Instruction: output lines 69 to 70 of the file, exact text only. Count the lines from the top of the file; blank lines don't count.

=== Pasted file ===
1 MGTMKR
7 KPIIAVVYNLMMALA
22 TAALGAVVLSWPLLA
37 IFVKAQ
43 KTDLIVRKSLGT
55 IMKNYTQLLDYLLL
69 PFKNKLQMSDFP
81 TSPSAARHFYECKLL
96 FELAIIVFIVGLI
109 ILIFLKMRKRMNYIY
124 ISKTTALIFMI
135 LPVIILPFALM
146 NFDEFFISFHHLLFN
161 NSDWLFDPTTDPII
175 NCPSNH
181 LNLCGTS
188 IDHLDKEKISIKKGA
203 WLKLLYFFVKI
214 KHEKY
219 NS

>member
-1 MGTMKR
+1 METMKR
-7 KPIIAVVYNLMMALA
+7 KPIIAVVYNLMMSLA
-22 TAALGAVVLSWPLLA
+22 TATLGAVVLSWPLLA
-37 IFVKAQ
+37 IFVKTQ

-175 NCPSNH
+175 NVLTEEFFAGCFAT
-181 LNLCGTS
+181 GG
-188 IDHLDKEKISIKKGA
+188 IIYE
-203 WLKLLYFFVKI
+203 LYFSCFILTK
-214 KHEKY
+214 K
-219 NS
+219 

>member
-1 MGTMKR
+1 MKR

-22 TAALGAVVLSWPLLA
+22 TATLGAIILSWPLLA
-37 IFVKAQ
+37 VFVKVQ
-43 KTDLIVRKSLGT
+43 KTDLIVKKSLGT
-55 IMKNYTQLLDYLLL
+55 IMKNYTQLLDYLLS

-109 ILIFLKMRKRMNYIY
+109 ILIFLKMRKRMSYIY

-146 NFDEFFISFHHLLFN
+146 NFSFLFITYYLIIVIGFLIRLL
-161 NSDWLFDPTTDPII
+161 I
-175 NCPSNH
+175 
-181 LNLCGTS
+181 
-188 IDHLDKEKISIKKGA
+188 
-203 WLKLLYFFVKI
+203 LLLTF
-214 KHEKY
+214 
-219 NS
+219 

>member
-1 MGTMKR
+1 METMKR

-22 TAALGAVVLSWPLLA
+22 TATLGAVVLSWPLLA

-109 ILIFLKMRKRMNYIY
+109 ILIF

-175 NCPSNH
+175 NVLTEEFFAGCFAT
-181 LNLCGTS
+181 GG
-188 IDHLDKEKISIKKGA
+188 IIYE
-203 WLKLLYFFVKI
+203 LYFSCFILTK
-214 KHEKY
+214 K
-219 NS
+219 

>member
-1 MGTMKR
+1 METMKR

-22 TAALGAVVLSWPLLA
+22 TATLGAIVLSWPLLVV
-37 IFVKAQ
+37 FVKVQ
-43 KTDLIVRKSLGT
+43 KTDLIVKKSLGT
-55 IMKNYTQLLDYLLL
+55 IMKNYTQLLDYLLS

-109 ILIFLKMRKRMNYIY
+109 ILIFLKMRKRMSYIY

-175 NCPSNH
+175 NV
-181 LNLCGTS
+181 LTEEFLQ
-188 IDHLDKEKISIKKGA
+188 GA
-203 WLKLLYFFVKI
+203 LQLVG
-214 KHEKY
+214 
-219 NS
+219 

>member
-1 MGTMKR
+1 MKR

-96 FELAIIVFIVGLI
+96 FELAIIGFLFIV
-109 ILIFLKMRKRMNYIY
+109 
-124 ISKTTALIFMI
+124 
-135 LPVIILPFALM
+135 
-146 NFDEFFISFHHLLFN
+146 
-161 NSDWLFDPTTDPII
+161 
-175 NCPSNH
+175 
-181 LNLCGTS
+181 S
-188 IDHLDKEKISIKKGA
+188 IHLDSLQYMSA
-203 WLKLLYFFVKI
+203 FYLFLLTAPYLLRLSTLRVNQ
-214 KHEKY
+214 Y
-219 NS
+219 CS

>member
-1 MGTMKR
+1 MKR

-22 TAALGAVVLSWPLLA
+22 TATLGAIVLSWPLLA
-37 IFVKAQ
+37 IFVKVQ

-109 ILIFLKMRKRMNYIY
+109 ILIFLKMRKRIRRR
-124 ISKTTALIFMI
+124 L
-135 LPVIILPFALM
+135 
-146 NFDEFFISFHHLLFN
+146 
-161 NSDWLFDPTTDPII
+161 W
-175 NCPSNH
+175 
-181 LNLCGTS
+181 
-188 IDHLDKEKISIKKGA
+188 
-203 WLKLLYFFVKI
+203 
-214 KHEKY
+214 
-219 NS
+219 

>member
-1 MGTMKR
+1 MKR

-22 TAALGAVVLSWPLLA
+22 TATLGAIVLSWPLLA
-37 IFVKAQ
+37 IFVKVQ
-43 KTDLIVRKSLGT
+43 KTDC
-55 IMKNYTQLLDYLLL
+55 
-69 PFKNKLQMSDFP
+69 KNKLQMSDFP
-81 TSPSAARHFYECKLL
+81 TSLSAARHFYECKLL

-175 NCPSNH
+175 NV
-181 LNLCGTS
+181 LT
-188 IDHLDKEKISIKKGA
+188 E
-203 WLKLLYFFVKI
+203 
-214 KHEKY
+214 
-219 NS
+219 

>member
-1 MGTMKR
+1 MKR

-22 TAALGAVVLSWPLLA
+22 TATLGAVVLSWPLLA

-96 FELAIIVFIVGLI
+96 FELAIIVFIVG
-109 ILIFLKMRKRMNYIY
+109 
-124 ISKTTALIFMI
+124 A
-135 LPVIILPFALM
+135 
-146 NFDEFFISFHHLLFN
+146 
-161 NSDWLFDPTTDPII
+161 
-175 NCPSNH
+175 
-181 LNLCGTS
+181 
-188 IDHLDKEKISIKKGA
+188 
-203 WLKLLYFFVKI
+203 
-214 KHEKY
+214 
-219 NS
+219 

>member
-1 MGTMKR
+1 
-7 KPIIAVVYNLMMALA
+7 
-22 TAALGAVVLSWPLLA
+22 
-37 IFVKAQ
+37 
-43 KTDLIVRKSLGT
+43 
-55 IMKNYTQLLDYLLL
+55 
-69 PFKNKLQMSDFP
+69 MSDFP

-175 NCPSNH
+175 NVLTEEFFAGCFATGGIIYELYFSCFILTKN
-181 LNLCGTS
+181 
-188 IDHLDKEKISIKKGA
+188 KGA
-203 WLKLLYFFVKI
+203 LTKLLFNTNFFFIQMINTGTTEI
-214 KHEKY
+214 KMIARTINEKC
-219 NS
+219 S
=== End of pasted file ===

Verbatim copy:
-219 NS
+219 